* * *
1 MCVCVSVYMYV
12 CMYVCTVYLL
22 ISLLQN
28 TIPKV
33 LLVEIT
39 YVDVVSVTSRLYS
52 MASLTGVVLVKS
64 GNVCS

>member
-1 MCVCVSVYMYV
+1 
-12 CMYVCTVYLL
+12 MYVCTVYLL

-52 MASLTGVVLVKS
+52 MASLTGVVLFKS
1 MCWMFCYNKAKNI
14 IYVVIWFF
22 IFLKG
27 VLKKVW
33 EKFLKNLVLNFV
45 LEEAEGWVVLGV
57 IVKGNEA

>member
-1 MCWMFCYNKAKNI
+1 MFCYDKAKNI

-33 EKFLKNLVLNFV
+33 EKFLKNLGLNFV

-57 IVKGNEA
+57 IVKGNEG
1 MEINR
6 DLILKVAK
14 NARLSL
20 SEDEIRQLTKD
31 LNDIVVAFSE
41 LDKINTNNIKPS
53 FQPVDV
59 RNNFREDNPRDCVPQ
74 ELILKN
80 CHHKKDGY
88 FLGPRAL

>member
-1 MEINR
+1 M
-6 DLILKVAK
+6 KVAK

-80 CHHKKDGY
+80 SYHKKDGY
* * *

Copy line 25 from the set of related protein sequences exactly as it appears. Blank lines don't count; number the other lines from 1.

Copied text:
+1 MFCYDKAKNI